A good Players Wanted ad needs to be brief. Who is going to be so interested in it that they'll read a Great Wall of text? Precious few potential players. But it needs to be informative. It needs to convey in brief yet clear tones what kind of game you're looking to run, so that the bites you do get will be the right kind; there's no point talking to lots of potential players to find out that all they really want to play is an elf bladesinger in a Forgotten Realms campaign. You want it to be specific enough to act as a self-selecting filter for the kinds of players who you are likely to mesh with, but you have to be careful with that so you don't come across as a holier-than-though stick-in-the-mud elitist with finicky tastes, which would be off-putting to exactly the same players that you're hoping to attract.
And most of all, it needs to be evocative. If in your pursuit of brevity and information-sharing, and correct tone placement you manage to come across as dry and boring, then you're not likely to get any hits that way either.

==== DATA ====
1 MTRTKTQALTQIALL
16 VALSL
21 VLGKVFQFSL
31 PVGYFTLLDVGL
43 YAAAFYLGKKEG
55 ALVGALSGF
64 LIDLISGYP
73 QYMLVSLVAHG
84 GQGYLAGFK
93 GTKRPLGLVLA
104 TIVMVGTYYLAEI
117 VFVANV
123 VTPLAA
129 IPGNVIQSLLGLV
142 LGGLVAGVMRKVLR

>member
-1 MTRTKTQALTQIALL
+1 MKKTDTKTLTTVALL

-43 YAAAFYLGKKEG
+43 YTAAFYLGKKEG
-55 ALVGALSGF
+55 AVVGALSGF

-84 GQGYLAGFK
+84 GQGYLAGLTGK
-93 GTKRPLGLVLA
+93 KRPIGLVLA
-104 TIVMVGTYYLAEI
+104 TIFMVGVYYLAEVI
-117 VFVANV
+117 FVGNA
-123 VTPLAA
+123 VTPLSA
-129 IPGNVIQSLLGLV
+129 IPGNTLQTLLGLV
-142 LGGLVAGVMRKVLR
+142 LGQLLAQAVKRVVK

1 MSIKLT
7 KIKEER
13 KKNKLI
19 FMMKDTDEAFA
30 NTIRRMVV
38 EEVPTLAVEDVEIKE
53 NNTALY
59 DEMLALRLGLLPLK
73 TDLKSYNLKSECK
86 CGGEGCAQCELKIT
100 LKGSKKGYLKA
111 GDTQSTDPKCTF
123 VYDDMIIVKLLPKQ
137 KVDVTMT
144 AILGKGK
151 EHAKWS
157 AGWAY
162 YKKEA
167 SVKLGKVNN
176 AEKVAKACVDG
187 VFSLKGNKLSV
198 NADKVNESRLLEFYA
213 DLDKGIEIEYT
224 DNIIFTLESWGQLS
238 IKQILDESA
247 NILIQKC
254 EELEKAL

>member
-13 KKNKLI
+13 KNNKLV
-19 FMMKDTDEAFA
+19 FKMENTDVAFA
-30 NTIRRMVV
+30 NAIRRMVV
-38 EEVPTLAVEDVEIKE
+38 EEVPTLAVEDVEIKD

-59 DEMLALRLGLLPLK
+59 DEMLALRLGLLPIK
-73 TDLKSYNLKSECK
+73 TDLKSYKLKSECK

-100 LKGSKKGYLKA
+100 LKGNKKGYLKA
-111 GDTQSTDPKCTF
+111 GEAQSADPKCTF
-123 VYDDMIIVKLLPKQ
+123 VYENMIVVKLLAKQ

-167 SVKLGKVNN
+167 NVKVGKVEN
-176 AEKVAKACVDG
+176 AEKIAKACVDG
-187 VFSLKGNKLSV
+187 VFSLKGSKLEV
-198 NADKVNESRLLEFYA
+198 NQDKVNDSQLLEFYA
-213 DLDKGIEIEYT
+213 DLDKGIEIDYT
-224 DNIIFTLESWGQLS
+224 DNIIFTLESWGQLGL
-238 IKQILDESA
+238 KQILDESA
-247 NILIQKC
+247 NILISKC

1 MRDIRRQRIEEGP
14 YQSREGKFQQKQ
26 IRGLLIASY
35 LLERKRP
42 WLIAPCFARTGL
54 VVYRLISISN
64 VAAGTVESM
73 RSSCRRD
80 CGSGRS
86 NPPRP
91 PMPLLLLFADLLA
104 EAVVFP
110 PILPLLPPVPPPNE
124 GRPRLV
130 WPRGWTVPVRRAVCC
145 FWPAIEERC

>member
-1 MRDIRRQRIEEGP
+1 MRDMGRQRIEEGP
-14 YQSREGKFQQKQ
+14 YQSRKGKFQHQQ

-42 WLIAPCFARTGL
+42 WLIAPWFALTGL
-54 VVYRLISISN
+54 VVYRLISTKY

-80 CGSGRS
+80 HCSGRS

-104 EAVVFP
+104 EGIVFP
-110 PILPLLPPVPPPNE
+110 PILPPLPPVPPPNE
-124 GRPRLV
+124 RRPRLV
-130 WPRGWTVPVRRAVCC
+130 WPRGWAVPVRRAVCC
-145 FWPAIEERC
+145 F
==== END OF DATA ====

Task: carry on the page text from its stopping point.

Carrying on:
One good way to do so is to use the "Hollywood style" pitch idea. This is a very concise comparison of your game to a few other well-known titles, characters, or elements in the hopes of drawing attention to the similarities between them. Famously, Star Trek, the original series, was pitched to studio executives as "like Wagon Train to the stars." You probably want to be a little more exacting than that, but not much longer. And some kind of snappy graphic--a banner ad, or a fantasy picture that is evocative of your setting, can't hurt to help grab attention.
So, here's my ad--sorta. Normally, I'd actually put this in Word, pdf it, and print it, but for now, I'm just doing it as web text with a banner. It might not be perfect, but it should at least be a good enough example of what you're looking to do.
A homebrew setting and game that encourages wild swashbuckling action, gritty noir investigation, and Lovecraftian dark fantasy in equal measures.